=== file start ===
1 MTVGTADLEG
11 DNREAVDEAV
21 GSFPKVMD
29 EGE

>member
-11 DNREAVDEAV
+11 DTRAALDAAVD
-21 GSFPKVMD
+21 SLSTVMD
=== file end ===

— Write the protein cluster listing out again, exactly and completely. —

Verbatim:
1 MTVGTADLEG
11 DNREAVDEAV
21 GSFPKVMD
29 EGE

>member
-11 DNREAVDEAV
+11 DTRAALDAAVD
-21 GSFPKVMD
+21 SLSTVMD